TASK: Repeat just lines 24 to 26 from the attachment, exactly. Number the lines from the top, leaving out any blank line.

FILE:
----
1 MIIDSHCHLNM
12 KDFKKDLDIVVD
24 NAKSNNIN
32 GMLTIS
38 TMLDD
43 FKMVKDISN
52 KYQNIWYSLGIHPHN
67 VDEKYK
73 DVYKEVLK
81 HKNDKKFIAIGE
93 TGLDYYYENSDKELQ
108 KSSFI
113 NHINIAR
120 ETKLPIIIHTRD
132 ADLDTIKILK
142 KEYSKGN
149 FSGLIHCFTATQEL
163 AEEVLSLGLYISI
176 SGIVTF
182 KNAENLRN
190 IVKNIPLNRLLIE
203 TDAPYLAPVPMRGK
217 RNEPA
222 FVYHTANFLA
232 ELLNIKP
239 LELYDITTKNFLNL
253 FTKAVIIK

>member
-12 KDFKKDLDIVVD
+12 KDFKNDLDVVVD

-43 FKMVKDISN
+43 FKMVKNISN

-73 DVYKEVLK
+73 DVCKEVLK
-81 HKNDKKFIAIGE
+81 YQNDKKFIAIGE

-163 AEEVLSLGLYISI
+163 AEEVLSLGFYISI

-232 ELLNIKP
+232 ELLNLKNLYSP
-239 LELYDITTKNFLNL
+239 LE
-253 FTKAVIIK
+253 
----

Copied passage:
222 FVYHTANFLA
232 ELLNIKP
239 LELYDITTKNFLNL